The overarching theme throughout Everyone Goes Home is one of elegant simplicity and fragility, as Chalk crafts most of these pieces from little more than rippling, reverb-soaked piano reveries or cascading and pointillist koto motifs.  With few exceptions, Chalk seems quite intent on evoking something quite vaporous and dream-like, eschewing strong melodies and distinct edges in favor of impressionist and slow-motion tumbles of arpeggios.  That is merely the foundation, however, as pieces like "Minsaori" seem far more like production experiments than fully formed compositions, as the delicately plinking lattice of notes takes on a subtly rich life of quietly squelching and whooshing textures.  Both of those sides of Chalk's artistry are clearly working towards a common cause, however, as his endgame seems to be the creation of a woozily pretty sort of soft-focus unreality, like the musical equivalent of a rippling sun-dappled pond or a snowfall experienced in extreme slow-motion with crystalline clarity.  Granted, Andrew Chalk has essentially made an entire career out of slowing down time and blurring reality, but this album takes that approach to a greater extreme than usual, offering up a gently flickering fantasia of glistening and self-contained microcosmic soundworlds.  There are certainly elements of Chalk's characteristic drone impulses to be found, but the far more prevalent theme is that of space between notes, inviting me to focus my attention upon the timbre and texture of each individual note that slowly rolls across Chalk’s miniature sound-portrait.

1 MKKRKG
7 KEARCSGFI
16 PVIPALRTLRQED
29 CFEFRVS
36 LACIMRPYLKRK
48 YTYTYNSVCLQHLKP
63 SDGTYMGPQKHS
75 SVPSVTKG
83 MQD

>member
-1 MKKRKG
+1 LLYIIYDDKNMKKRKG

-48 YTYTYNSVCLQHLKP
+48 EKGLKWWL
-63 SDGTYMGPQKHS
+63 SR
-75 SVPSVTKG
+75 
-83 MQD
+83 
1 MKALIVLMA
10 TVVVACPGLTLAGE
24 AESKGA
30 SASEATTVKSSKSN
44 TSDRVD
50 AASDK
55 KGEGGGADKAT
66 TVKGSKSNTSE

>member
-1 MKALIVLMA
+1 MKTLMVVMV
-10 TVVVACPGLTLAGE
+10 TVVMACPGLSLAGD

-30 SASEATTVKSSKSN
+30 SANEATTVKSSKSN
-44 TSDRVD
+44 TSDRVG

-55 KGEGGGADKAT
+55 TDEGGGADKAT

Naturally, such an aesthetic is not an attention-grabbing one, so Everyone Goes Home When The Sun Sets is predominantly for the already converted–a certain element of trust is required to give these shimmering compositional droplets the necessary attention to unlock their small but exquisite pleasures.  Occasionally, however, Chalk allows himself three or four minutes to stretch out into something a bit more substantial.  My favorite of the pieces in that vein is "Silk String Quintet," which beautifully combines a blurred and see-sawing sway with glittering, slow-motion washes of synthesizer chords.  Not many other pieces offer much in the way of an actual pulse though, as the album's other highlights rely upon alternate tactics to stand out.  The gorgeous and too-brief "San Baladino," for example, bolsters its shimmering and rippling backdrop with a lazily bittersweet synthesizer melody.  Synthesizers appear again in "Misty Island," serving as a lush and emotive backdrop of organ-like chords to Chalk's languorous trickle of bleary piano tones.  Yet another highlight is "Spiritual Lanterns," which weaves a fragile and gently tumbling koto melody that is shadowed and enhanced by a lovely nimbus of understated and watery harmonies.  The tenderly melancholy closer "Solstice" is yet another high point, as Chalk's unhurried and quietly moving koto meditation cuts through a hissing, quavering haze of wah-wah sizzle.  A similar tactic is employed with "Platform Under The Stars," albeit with glistening electric piano substituted for koto.  The subtle wah-wah use is a nice addition to Chalk's palette, as his combined arsenal of effects enables his tender snatches of melody to seemingly hang in the air as a living, breathing, and squelching haze.